USS Arizona Memorial Mired in Dispirited Mess
Shoddy Conditions and Manager Absenteeism Compound Illegal Ticket Diversion
Washington, DC — Employees portray the USS Arizona Memorial as a leaderless, rundown and deeply demoralized institution controlled by commercial tour companies, according to two internal reports posted today by Public Employees for Environmental Responsibility (PEER). Released over the objections of the National Park Service (NPS), the reports charge that top park managers knew or were complicit in tour companies siphoning off most tickets which are by law supposed to be available free to the public.
The USS Arizona Memorial is Hawaii’s most visited tourist site. Nearly 1.8 million people a year visit the park in order to see the sunken battleship in Pearl Harbor holding remains of nearly 1,000 sailors who perished on December 7, 1941. Earlier this year, PEER unearthed an internal report finding that most all of the free first-come, first served Memorial passes were snapped up by commercial tour operators before visitors can obtain them. In response to the release of the report, the Park agreed to make 300 “next day” tickets (less than 10% of the Memorial’s 4,350 per day capacity) “available to visitors daily.”
Two more newly uncovered reports indicate these problems go much deeper. One is a September 25, 2013 NPS law enforcement “Briefing Statement” describing tour company representatives given stacks of tickets and concluding “The NPS is aware of what is happening.” It ends with the statement “We are requesting consultation and investigatory assistance due to the sensitive nature of the case.”
The other is a summary of interviews with 38 Memorial employees and others by NPS Regional Equal Opportunity Manager Maxie Hamilton. It quotes employees as saying that “Ticketing is a big problem here” with “tour companies grabbing all” desirable tickets. It also records widely held concerns about –
- Poor Maintenance. “The monument is not being cleaned as it should.” There is no maintenance budget or plan. The “grounds were an embarrassment.” The USS Arizona bell was encrusted with bird droppings and cleaned only due to a visit by the Secretary of Interior. The report includes photographs of deteriorating or poorly maintained areas in the Park;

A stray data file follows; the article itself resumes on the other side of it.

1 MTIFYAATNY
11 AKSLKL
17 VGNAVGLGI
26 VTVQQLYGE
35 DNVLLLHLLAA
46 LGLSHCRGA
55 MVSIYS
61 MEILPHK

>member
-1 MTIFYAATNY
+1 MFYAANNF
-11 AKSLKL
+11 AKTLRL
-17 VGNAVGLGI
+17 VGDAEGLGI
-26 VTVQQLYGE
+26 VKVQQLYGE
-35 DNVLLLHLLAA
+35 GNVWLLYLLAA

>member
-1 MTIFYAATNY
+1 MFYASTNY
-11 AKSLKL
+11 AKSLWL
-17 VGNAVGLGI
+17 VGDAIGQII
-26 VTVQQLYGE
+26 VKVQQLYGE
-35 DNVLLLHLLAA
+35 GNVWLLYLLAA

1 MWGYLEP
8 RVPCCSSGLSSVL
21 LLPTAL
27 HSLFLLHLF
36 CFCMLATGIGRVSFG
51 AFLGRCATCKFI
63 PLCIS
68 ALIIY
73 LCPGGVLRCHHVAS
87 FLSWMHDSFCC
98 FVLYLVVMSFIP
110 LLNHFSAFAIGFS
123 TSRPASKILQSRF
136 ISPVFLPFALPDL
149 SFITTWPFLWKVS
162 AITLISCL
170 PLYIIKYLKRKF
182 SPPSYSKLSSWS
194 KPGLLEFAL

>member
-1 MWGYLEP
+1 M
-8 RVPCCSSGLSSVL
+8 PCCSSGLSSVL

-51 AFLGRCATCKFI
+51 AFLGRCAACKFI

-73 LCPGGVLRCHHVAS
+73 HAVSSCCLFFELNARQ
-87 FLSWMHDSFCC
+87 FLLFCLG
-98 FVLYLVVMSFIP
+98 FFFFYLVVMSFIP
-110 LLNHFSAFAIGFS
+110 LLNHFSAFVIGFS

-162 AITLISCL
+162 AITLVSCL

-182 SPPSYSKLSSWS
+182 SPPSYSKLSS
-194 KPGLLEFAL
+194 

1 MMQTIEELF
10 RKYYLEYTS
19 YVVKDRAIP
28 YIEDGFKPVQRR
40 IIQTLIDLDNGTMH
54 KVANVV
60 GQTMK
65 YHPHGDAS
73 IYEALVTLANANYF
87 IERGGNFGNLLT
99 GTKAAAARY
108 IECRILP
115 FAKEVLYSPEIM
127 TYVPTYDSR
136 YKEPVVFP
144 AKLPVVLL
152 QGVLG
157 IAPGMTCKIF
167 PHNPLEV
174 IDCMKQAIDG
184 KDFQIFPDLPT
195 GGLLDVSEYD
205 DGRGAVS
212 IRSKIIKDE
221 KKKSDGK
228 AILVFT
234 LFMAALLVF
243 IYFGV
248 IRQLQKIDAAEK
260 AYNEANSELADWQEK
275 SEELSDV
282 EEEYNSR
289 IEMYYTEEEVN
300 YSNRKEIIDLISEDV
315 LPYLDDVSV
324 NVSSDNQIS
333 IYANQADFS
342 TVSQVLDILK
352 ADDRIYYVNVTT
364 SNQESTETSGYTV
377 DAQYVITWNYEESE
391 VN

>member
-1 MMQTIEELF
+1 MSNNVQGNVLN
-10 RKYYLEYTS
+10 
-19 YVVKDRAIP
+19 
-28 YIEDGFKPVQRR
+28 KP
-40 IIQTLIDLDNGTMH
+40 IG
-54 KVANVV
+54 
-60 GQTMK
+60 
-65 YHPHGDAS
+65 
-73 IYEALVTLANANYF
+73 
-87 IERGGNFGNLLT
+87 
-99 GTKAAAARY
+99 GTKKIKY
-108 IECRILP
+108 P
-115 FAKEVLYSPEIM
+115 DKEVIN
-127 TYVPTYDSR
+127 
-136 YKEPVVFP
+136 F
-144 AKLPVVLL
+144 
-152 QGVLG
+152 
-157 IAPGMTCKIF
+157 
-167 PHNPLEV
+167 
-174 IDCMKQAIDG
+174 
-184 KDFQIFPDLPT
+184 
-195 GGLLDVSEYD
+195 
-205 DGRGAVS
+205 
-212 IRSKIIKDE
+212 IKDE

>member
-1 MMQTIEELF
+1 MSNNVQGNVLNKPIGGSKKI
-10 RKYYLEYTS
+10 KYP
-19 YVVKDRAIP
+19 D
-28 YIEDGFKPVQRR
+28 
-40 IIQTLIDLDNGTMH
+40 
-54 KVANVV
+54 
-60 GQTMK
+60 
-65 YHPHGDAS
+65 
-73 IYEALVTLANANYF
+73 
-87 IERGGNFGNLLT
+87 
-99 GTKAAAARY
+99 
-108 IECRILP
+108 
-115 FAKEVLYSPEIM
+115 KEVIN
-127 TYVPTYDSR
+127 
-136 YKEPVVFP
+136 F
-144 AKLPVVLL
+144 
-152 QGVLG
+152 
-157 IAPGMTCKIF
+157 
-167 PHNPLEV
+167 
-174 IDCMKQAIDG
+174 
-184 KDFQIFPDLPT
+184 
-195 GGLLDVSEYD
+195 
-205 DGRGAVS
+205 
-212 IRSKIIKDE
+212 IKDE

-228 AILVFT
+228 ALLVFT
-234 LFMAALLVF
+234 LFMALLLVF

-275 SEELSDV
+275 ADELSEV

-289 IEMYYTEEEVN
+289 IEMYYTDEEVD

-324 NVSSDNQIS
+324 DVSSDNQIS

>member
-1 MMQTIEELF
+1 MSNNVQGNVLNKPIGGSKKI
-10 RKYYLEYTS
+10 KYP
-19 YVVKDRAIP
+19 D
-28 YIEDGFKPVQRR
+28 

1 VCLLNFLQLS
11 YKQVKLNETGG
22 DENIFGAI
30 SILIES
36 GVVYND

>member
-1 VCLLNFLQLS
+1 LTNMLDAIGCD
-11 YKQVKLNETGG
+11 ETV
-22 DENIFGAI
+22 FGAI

- Chronic Absenteeism. “Employees almost universally reported that the Superintendent is never on site at the visitor center or even the Park.” And “the biggest problem employees reported is they cannot reach” Superintendent Paul DePrey. Indeed, even the NPS “Regional Office reports having received numerous calls from the Park looking for him”; and
- Cripplingly Low Morale. Employees reported morale as “very low” in “an adversarial atmosphere” compounded by a widespread “fear of reprisal.” Unsurprisingly, “employees are not optimistic that things will improve.”
“These reports show that the USS Arizona Memorial is adrift and has lost its sense of mission,” stated PEER Executive Director Jeff Ruch, who obtained redacted versions of the reports under orders from Interior’s Office of Solicitor which upheld his appeal of the NPS decision to deny their release under the Freedom of Information Act. “No wonder the Park Service resisted letting these reports see the light of day. They describe a deeply dysfunctional organization suffering a leadership deficit.”
Following all three reports, NPS did not conduct an investigation into any individual’s role in the systemic ticket diversion or verify accounts of officials receiving gifts and other amenities from tour companies. Nor did NPS remove DePrey or change any of the park’s management personnel. The agency earlier released an undated “Corrective Action Plan” but it is not clear what, if any, changes in park maintenance, employee relations or ticket distribution have actually occurred.
“It appears the Memorial is long overdue for a good literal as well as figurative housecleaning,” added Ruch, noting that it took whistleblower disclosures to bring these conditions to the surface. “Despite an appalling ticket scam at one of the most hallowed places in America, it remains business as usual in the Park Service.”